31
Jul
2012
0

Search and rescue dog handlers use our data!

When someone goes missing, many people and organisations get involved in the search and thanks to the Public Sector Mapping Agreement (PSMA), Ordnance Survey data is included in the tools the search agencies have at their disposal.

Lowland Search dogs (LSdogs) is a non-profit, voluntary organisation founded in 2002. It overseas the standards and testing for dogs used to search for missing persons in lowland areas of the UK and assists the police and other agencies involved in search and rescue operations. A dog can search an area of 50 – 80 acres with a high probability of detecting the whereabouts of the missing person within an hour to an hour and a half, so they can be a vital and useful member of any search team.

Images: Lowland Search dogs

With the launch of the Public Sector Mapping Agreement (PSMA) in 2011, LS dogs were able to join, meaning that they can access digital mapping products from Ordnance Survey in the same way that other emergency services can. There are a host of benefits to this agreement, not least being able to share highly detailed digital information such OS MasterMap Topography layer, across the various bodies involved in any particular search.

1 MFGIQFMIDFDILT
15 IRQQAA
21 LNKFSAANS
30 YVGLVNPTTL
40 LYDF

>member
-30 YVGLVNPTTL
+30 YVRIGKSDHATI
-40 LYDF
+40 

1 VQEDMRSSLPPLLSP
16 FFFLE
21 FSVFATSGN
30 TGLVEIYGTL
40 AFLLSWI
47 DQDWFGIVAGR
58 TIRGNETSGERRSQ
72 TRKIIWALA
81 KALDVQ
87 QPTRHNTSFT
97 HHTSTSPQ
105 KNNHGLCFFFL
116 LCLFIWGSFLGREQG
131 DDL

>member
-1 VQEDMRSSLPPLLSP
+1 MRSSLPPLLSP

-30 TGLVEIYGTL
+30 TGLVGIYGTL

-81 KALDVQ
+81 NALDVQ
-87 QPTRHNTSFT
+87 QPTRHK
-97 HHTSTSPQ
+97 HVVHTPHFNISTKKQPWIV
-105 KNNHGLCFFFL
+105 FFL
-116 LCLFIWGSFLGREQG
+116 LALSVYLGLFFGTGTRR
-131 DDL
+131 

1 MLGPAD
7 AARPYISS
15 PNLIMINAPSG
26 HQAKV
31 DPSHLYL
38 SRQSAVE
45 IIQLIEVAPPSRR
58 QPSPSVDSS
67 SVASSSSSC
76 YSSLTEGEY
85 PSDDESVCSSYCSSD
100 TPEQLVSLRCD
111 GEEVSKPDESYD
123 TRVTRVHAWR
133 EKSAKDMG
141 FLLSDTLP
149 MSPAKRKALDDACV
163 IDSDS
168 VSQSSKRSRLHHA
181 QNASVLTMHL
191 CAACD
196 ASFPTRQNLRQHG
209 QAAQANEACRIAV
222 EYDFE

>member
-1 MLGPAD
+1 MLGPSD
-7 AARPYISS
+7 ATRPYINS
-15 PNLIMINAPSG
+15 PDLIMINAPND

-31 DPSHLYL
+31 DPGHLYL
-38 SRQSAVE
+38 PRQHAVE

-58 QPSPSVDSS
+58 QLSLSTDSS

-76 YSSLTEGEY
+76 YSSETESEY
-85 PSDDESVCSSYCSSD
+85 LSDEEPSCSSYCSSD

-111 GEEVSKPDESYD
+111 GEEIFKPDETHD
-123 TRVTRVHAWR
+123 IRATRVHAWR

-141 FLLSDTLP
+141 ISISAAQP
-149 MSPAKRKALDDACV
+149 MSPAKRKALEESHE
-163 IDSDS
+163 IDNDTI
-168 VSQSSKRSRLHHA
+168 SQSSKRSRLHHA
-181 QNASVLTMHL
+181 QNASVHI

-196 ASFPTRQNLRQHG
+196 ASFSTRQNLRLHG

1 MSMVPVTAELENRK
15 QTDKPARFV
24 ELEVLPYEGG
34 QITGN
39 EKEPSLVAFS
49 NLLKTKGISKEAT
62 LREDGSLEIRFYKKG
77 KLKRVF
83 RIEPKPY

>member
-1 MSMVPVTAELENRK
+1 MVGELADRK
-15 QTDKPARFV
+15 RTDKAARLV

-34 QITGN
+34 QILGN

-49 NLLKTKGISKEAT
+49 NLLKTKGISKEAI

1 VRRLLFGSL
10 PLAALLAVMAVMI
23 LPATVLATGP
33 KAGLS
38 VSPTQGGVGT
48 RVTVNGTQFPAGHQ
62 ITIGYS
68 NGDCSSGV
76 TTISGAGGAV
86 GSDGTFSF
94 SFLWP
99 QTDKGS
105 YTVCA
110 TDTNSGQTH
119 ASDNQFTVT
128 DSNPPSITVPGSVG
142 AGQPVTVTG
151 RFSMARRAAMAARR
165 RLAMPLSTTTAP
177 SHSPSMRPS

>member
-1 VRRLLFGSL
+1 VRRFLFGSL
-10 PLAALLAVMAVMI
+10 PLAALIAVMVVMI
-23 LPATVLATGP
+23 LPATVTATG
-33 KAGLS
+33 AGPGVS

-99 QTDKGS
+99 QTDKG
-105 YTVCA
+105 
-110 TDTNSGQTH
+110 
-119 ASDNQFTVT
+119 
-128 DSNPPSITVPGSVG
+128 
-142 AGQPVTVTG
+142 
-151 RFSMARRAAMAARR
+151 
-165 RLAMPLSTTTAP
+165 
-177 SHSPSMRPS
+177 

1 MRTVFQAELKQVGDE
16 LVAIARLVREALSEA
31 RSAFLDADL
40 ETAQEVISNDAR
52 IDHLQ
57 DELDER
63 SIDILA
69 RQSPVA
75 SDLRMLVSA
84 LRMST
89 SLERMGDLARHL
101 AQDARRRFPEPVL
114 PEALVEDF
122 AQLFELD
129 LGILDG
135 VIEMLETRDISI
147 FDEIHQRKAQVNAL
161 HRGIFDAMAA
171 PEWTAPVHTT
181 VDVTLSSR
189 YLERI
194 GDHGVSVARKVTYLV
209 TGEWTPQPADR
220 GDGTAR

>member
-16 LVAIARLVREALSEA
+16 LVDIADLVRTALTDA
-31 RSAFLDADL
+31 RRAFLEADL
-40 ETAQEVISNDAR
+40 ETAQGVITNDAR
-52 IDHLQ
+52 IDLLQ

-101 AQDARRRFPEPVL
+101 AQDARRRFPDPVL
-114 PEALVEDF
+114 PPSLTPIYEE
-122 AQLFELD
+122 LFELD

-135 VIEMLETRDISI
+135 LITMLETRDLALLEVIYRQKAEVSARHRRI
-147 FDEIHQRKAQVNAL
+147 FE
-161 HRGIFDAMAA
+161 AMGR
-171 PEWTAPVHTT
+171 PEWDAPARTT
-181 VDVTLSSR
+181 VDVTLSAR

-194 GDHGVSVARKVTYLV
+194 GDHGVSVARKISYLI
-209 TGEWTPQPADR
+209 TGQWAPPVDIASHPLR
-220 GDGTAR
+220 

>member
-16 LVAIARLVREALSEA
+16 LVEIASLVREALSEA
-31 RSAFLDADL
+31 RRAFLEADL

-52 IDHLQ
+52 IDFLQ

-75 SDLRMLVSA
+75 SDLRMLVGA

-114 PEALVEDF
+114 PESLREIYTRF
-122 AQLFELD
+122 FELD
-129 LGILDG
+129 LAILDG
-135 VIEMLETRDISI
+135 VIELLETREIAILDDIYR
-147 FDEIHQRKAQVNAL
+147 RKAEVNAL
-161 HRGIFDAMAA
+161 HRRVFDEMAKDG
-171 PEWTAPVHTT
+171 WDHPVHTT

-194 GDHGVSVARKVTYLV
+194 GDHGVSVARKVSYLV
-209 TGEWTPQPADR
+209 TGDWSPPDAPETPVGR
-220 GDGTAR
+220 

Search teams are now using digital mapping for navigation and assigning areas for individual dogs and dog handlers during an incident. They use specialist handheld GPS devices and have access to the same map data as the other emergency services which helps them to identify and manage the search locations, therefore co-ordinating the search response more effectively. And cross-border search operations are also easier as everyone has access to the same data for the entirety of Great Britain without worrying about county or administrative boundaries.

LS dogs is now looking at other ways it can benefit from the location data such as identifying and reporting on danger hotspots, but we are pleased that the PSMA is helping in such vital and important work.

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